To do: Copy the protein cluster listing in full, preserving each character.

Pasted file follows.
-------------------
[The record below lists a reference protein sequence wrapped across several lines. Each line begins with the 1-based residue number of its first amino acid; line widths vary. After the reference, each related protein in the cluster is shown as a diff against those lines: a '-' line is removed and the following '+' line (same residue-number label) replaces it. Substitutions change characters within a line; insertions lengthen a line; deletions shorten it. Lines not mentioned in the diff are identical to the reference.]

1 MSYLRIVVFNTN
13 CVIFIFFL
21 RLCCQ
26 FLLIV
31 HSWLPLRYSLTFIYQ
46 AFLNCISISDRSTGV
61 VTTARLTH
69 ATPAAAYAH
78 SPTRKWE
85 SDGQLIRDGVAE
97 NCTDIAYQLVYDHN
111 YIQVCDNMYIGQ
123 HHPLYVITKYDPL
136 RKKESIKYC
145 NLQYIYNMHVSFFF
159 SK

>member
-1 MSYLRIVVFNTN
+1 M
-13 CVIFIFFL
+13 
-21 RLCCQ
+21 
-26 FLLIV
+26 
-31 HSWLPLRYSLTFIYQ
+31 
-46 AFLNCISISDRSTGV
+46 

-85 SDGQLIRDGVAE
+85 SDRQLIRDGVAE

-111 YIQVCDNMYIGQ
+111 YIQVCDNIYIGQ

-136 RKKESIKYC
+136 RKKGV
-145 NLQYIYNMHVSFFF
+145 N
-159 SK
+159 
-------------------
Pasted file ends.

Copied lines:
[The record below lists a reference protein sequence wrapped across several lines. Each line begins with the 1-based residue number of its first amino acid; line widths vary. After the reference, each related protein in the cluster is shown as a diff against those lines: a '-' line is removed and the following '+' line (same residue-number label) replaces it. Substitutions change characters within a line; insertions lengthen a line; deletions shorten it. Lines not mentioned in the diff are identical to the reference.]

1 MSYLRIVVFNTN
13 CVIFIFFL
21 RLCCQ
26 FLLIV
31 HSWLPLRYSLTFIYQ
46 AFLNCISISDRSTGV
61 VTTARLTH
69 ATPAAAYAH
78 SPTRKWE
85 SDGQLIRDGVAE
97 NCTDIAYQLVYDHN
111 YIQVCDNMYIGQ
123 HHPLYVITKYDPL
136 RKKESIKYC
145 NLQYIYNMHVSFFF
159 SK

>member
-1 MSYLRIVVFNTN
+1 M
-13 CVIFIFFL
+13 
-21 RLCCQ
+21 
-26 FLLIV
+26 
-31 HSWLPLRYSLTFIYQ
+31 
-46 AFLNCISISDRSTGV
+46 

-85 SDGQLIRDGVAE
+85 SDRQLIRDGVAE

-111 YIQVCDNMYIGQ
+111 YIQVCDNIYIGQ

-136 RKKESIKYC
+136 RKKGV
-145 NLQYIYNMHVSFFF
+145 N
-159 SK
+159 